Broncos have used about half of available cap space in free agency

ENGLEWOOD, Colo. – With a week’s worth of work in free agency in the books and what could be a 10-player draft class on the horizon, the Denver Broncos still have the salary-cap space to tweak some things, but they have used about half of the available salary-cap space they had when free agency opened on March 9.

They’ve signed five free agents since March 9 -- guard Ronald Leary, tackle Menelik Watson, defensive lineman Domata Peko, nose tackle Zach Kerr and outside linebacker Kasim Edebali -- and according to Friday’s figures at the NFL Players Association, the Broncos have $20.973 million worth of cap space after their top 51 contracts are calculated against the $167 million salary cap for each team.

Only a team’s top 51 salary-cap figures for the upcoming season count against the salary cap until the rosters go to 53 players just before the regular season begins. At that point all 53 contracts as well as players on injured reserve count against the cap.

The Broncos elected not to engage the option bonus for tackle Russell Okung, which would have added four years to Okung’s contract, and they opened free agency north of $40 million in workable space. Executive vice president of football operations/general manager John Elway said at the time that the team had enough room to be “involved’’ in free agency.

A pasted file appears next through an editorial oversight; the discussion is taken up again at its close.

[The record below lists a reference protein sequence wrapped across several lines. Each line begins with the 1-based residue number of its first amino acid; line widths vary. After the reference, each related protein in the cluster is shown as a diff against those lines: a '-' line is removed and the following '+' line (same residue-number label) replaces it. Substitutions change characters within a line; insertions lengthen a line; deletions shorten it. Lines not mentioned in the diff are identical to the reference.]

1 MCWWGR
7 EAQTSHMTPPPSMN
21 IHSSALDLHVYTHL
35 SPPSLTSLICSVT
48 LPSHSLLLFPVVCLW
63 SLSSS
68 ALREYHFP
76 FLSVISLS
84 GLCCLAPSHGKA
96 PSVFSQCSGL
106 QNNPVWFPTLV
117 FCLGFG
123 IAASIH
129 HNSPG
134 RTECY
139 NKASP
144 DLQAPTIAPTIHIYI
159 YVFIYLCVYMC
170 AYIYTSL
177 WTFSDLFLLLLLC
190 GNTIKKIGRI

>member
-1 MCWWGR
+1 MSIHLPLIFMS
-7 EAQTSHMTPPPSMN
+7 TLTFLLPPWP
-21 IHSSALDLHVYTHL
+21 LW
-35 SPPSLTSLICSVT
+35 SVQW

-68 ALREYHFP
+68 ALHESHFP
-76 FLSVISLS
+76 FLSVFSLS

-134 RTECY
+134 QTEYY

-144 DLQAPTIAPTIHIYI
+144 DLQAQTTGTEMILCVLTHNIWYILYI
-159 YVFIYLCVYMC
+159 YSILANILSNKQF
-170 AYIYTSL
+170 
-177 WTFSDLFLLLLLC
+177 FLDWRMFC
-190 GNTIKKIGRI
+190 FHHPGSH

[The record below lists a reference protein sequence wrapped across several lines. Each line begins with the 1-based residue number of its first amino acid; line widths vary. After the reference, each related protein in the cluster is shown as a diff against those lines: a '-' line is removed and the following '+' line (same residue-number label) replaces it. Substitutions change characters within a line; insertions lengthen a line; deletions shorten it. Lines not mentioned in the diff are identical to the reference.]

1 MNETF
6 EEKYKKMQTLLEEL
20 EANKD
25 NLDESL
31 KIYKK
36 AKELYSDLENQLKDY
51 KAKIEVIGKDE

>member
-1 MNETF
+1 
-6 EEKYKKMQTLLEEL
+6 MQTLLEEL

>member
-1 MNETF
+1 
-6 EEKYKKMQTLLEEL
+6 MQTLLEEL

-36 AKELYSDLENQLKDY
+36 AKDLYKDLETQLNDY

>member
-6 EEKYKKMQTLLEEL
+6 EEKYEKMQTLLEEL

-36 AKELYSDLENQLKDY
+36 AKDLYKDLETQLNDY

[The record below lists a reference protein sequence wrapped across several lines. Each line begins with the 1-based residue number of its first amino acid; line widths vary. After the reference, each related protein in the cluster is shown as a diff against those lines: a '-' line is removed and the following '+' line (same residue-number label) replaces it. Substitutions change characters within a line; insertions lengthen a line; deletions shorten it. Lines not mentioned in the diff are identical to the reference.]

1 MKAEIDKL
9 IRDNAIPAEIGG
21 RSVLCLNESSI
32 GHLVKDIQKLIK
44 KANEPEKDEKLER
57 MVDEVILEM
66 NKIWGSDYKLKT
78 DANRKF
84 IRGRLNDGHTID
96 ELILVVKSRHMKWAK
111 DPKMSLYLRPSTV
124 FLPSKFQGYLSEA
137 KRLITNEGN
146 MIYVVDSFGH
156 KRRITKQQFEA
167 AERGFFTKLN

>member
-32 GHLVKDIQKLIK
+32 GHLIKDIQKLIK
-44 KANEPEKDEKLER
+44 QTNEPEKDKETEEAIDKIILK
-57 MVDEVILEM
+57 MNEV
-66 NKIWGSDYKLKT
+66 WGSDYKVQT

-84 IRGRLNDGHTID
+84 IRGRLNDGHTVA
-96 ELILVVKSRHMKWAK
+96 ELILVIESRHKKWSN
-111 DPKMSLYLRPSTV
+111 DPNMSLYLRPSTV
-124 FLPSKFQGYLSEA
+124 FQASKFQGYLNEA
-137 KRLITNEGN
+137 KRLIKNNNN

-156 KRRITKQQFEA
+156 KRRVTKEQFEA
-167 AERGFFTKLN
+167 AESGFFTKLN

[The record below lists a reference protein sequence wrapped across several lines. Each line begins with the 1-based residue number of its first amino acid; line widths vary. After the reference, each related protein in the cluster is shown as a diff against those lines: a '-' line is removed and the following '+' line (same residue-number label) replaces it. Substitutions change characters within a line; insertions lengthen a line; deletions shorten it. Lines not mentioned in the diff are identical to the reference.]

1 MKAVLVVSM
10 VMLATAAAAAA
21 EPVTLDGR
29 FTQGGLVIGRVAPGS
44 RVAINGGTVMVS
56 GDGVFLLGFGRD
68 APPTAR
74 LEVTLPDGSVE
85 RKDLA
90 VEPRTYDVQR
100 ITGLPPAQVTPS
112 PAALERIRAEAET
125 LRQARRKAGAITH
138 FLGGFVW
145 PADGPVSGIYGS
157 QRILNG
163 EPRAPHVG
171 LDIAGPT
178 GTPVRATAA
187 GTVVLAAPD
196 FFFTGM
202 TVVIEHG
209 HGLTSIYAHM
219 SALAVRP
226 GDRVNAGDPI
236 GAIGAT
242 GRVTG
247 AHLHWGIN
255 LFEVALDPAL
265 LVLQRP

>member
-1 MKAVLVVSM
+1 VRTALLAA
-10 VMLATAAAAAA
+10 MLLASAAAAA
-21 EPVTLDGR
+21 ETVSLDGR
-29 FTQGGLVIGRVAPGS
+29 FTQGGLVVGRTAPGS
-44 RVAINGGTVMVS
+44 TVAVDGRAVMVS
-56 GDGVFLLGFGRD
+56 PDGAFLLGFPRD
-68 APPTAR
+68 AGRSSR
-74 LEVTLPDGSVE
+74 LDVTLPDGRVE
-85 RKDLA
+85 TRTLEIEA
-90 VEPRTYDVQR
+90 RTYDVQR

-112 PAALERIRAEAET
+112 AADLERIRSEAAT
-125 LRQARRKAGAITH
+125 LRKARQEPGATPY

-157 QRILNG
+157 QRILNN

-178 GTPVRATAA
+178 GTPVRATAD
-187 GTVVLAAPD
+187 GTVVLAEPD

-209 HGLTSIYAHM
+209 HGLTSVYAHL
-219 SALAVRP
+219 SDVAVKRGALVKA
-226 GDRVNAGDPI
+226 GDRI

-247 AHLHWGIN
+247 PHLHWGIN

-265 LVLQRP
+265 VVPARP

Leary and Watson, who will count a combined $11.7 million against the cap for 2017, have the biggest contracts of the players the Broncos have added thus far.

Denver also has 10 picks in the April draft, including four in the top 101 picks, and five in the top 126 picks. Those 10 picks project to a draft pool of just over $7 million. Teams must have the salary-cap space to fit the draft pool before the draft opens in order to make any selections.

Take away the current draft pool, and the Broncos have about $13.5 million in workable cap space to sign any additional free agents without adjusting any of their current contracts. Elway has also consistently said that he doesn’t like “to be right up against the cap because you’re going to have injuries.’’

Thanks in part to reworking tackle Donald Stephenson’s deal (and not releasing him) and structuring Okung’s deal as it was, the Broncos have managed their salary-cap business effectively with little “dead money’’ against this year’s cap. “Dead money’’ is the salary-cap term for players no longer on the roster.

At the moment, Darius Kilgo, who was released late last season, has the biggest dead money charge at $55,778 against the cap. The Broncos have seven other players with dead money charges, but none of those is for more than $6,700.